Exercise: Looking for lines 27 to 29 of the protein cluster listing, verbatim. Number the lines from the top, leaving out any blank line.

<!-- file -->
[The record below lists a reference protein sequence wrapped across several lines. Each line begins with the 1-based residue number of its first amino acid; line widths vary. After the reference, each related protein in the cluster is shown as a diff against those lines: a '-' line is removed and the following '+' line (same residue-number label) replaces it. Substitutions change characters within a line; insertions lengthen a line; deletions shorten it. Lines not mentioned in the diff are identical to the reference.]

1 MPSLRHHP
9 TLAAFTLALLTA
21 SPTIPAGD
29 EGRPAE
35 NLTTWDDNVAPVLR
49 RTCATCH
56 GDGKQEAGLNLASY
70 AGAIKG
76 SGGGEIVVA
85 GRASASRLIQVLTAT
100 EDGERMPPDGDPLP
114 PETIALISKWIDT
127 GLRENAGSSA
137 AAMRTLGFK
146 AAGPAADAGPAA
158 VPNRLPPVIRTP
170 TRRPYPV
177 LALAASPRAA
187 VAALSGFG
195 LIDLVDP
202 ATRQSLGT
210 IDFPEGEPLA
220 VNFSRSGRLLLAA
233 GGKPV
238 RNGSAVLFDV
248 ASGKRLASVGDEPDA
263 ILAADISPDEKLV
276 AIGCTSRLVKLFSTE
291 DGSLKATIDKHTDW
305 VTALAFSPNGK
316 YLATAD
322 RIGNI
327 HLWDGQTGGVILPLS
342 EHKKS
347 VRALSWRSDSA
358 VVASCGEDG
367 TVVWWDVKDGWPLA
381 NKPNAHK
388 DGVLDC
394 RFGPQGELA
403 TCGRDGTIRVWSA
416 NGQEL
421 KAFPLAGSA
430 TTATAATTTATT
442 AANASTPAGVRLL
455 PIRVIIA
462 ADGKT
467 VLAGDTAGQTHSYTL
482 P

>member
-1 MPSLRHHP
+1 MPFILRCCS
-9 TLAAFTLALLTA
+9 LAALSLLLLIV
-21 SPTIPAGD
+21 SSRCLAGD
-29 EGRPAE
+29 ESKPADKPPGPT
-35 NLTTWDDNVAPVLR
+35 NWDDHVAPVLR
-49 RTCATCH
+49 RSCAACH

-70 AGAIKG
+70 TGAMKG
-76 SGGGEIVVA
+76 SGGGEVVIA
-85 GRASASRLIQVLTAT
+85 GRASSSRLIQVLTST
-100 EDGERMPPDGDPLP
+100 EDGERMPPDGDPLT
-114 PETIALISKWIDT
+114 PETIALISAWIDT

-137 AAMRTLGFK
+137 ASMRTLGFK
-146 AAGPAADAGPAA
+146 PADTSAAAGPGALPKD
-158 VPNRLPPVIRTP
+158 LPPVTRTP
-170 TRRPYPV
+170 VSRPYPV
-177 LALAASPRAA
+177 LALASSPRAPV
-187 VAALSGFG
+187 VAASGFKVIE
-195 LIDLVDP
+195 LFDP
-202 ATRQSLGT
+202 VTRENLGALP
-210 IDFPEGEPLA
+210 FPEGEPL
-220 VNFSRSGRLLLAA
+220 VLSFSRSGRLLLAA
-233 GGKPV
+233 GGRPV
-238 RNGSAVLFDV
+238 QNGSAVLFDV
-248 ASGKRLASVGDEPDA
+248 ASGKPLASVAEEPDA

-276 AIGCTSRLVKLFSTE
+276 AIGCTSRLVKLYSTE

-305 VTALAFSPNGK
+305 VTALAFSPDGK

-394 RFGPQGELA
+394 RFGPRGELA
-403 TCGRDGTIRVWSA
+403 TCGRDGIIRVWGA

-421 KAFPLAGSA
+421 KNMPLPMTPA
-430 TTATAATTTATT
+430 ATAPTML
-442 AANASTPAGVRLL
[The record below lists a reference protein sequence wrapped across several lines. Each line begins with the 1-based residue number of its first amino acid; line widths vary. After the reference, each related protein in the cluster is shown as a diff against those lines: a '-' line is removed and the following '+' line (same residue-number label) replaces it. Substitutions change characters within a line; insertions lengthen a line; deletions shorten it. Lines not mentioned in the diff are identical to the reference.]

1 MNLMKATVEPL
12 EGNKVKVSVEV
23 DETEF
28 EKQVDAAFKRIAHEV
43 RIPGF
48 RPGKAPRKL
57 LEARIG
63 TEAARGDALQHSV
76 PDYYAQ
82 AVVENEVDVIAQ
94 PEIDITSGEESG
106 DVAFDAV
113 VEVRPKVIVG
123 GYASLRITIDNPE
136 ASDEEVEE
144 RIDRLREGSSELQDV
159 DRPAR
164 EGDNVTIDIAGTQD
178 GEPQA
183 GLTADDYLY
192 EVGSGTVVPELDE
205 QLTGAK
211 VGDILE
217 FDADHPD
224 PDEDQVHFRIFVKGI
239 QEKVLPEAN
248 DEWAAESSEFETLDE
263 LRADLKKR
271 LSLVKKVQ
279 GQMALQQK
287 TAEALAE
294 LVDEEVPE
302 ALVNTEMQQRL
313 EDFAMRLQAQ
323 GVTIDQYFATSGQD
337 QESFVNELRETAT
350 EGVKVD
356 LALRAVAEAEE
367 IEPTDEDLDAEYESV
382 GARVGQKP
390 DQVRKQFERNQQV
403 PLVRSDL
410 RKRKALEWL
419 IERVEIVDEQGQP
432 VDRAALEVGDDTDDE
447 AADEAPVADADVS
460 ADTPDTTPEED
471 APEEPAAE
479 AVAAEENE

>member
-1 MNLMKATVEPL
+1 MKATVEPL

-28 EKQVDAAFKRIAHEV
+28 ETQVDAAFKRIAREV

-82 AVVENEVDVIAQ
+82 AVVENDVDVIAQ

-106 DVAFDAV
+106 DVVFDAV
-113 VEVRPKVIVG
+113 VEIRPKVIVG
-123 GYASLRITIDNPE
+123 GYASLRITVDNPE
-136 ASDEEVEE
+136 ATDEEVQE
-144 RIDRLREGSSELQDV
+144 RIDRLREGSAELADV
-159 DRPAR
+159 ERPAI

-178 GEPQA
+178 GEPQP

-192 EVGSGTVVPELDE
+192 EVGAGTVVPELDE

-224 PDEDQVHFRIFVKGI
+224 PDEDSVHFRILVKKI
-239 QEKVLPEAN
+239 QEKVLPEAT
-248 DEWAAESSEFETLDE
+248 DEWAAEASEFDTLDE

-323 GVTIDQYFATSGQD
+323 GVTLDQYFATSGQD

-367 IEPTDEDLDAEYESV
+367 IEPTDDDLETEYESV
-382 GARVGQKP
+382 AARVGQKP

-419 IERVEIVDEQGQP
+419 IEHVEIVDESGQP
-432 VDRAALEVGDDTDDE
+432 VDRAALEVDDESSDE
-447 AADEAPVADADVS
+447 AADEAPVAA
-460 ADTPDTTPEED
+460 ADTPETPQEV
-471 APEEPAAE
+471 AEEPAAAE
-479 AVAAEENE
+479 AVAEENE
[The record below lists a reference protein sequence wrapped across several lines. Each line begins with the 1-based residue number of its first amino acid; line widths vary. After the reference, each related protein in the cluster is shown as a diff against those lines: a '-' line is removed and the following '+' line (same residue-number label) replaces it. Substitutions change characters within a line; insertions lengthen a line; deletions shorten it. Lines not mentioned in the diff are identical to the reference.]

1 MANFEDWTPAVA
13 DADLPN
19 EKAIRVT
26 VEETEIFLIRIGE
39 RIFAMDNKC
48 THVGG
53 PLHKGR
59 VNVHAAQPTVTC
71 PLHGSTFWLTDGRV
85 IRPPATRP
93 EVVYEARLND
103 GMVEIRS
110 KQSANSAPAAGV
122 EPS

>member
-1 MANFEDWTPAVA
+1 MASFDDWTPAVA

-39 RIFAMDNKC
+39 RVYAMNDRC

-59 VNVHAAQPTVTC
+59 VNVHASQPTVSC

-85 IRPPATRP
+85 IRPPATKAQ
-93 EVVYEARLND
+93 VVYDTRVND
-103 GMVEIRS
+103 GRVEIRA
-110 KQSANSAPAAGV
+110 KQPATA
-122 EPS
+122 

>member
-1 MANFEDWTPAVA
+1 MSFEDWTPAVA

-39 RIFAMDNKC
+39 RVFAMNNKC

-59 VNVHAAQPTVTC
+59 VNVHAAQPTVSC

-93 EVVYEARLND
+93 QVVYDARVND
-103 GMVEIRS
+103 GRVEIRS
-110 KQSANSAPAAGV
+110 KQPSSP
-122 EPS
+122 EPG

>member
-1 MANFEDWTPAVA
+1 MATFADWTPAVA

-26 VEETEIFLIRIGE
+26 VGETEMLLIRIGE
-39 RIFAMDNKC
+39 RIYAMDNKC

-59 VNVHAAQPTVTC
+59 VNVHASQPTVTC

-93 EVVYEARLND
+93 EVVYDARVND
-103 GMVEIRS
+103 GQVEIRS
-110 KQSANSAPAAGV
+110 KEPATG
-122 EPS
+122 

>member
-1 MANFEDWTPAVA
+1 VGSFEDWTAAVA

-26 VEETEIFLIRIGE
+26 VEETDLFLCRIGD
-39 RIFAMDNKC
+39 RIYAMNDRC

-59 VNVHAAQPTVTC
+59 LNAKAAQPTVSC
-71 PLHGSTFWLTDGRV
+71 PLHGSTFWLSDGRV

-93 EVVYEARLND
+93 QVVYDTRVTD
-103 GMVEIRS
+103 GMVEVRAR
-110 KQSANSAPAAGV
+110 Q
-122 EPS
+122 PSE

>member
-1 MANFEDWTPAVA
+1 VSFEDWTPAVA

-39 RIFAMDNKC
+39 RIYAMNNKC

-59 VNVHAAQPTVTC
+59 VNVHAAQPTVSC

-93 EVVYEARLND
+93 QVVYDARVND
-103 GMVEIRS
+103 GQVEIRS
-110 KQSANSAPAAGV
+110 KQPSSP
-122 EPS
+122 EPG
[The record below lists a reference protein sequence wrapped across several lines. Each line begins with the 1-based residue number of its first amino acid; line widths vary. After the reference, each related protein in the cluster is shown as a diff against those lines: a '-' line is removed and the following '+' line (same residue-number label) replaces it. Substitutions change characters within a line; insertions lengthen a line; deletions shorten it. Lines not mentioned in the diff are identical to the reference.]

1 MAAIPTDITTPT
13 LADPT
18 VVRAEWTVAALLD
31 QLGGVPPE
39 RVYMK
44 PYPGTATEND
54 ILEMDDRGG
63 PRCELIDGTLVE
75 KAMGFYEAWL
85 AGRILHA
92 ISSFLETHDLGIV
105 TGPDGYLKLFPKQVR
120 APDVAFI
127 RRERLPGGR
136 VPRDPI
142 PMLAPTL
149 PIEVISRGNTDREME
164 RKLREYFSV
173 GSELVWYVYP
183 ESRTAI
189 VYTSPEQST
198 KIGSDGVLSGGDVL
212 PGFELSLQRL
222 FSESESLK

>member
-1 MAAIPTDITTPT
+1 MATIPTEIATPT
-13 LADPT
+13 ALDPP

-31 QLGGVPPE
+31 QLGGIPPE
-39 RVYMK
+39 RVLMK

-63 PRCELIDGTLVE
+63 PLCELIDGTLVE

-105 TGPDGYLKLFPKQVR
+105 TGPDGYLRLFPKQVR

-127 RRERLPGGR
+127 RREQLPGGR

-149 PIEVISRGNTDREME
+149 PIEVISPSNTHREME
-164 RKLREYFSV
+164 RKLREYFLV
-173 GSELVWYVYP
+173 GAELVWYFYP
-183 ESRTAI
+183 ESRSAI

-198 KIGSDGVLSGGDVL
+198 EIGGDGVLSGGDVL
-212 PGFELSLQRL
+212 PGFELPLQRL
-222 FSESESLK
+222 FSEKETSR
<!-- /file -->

248 ASGKRLASVGDEPDA
263 ILAADISPDEKLV
276 AIGCTSRLVKLFSTE